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Local News

  • Kentucky Coroner's Association seeks drug disposal system

    A little-known aspect of a county coroner’s job duties has been gaining some recognition around the state, as the Kentucky Coroner’s Association is lobbying for legislation that creates a state protocol for how county coroners are to handle the disposal of drugs recovered from a death scene.

    Taylor County Coroner Daniel Cook said this is a relatively unknown aspect of his job as Taylor County Coroner.

  • Art Series continues with Tuesday show

     

    The second show of the Central Kentucky Arts Series is quickly coming up, and CKAS board member Lisa Gupton is very excited about next Tuesday’s show.

    “We are very excited about this show, and for all the shows that we have coming up this year,” Gupton said.

    The show will be a concert involving the Almeida Duo, which consists of Denis Almeida Santos and Saulo DeAlmeida.

  • Taylor County earns Work Ready certification

     

    It has been years in the making, but the announcement was made public last week that Taylor County was named a “Kentucky Work Ready Community.”

    A news release from Kentucky Education and Workforce Development Cabinet Secretary Hal Heiner announced that Taylor and Barren counties have been certified as Kentucky Work Ready Communities.

    “Moving from a Work Ready In Progress Community to a Work Ready Community is a great achievement for Taylor County,” Team Taylor County Executive Director Ron McMahan said.

  • Grand jury indicts 11

    A Taylor County Grand Jury recently handed down indictments against 11 people.

    Among those indicted are the following individuals:

    ·      Erik J. Sanders, 18, of Union Church Road in Columbia, on charges of first-degree burglary and theft of a firearm. The charges stem from an incident in which Sanders was arrested in connection with a break-in at Big Al’s Gun Shop on Fairview Road.

  • Amazon honors veterans

     

    Although Veterans Day has passed, a local company held a ceremony honoring Veterans on Tuesday morning.

    The Campbellsville Amazon Fulfillment Center held a free lunch on Tuesday to honor and recognize the veterans and veterans’ spouses that are employed there.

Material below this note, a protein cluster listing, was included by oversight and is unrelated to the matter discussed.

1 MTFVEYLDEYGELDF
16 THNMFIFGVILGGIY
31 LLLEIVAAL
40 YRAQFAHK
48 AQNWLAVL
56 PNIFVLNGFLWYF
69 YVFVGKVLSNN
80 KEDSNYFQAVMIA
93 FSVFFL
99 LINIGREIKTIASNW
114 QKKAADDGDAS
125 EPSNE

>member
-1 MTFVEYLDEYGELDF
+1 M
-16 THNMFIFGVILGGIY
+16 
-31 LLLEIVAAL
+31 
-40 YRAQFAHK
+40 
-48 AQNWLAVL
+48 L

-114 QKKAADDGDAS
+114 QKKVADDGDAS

Amazon Manager Carlos De La Garza said there are more than 70 veterans employed at the Amazon Fulfillment Center, and several other spouses of veterans are employed there, too. Across Kentucky, more than 1,000 veterans are employed by Amazon and around 17,000 nationally.

  • Tornado touches down in Taylor County

     

    Local farmer Rod Phillips and his wife were in an equipment building on their property on Cave Road around 6 p.m. Saturday evening when the winds began to pick up outside.

    Phillips said they were finishing feeding their dogs when they heard the winds begin to gain strength and they began to feel the building shake.

    The two lay down on the floor of the building, hoping to remain safe as the storm passed through. The worst part of the storm probably only lasted about 45 seconds, Phillips said.

  • Fiscal court discusses use of red and blue lights by coroner's office

     

    The final payment for the Taylor County Fire Station and whether to let Coroner Daniel Cook use red and blue lights were the hot topics at this month’s Taylor County Fiscal Court meeting.

    Cook must ask for written permission for he and his deputies to use red and/or blue lights on their coroner cars and that the fiscal court must sign off on that.

    Magistrate John Gaines could not be convinced that they were needed.

    The other four magistrates did sign the form Cook brought to suffice the KRS 189.290 document.

     

  • Wise named chair of Senate Education Committee

     

    Campbellsville and Taylor County are strongly represented when it comes to education in the state legislature, especially with the latest announcement that State Sen. Max Wise (R-Campbellsville) has been named chairman of the Senate Education Committee.

    In a statement released on Wise’s Twitter page, he briefly outlined his plan in this new role.

  • Ashby gets life for 2016 murder

     

    A Taylor County man has been ordered to spend the rest of his life behind bars for a murder he committed last year.

    Rocky T. Ashby, 37, was sentenced to life in prison in Taylor County Circuit Court Tuesday for the murder of 35-year-old Tara Simpson Lamer in July 2016.

    However, Ashby will be able to appear before a parole board after serving 20 years of his sentence.

    Ashby faced charges of murder-domestic violence, second-degree burglary, and first-degree wanton endangerment from the incident that occurred on July 16, 2016.

  • Two arrested on drug charges

     

    Two Campbellsville men were arrested on drug charges Saturday following an investigation.

    According to a release from the Taylor County Sheriff’s Office, 30-year-old Doug Wheeler and 33-year-old Donte Hatcher were arrested and face drug trafficking charges.

    During a routine patrol, a deputy with the Taylor County Sheriff’s Office located Hatcher near a business on North Columbia Avenue. The report states that the deputy recognized Hatcher and knew that he had an outstanding warrant.